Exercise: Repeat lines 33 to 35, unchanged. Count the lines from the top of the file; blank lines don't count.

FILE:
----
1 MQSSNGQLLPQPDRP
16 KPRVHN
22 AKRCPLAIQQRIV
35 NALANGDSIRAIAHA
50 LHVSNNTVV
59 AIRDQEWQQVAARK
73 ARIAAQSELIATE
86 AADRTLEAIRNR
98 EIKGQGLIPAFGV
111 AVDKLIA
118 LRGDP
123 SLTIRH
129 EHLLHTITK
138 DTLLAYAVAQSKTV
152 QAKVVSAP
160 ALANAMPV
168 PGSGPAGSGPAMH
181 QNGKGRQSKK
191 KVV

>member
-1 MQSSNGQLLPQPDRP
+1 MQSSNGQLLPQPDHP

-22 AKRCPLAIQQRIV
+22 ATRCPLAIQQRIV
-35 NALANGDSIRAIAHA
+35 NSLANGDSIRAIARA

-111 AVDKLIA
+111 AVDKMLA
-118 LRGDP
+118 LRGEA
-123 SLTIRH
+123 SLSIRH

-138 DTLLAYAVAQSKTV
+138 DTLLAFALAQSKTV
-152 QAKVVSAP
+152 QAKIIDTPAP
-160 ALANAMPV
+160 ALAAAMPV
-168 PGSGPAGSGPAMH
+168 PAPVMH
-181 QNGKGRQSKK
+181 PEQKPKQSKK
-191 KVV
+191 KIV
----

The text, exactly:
-138 DTLLAYAVAQSKTV
+138 DTLLAFALAQSKTV
-152 QAKVVSAP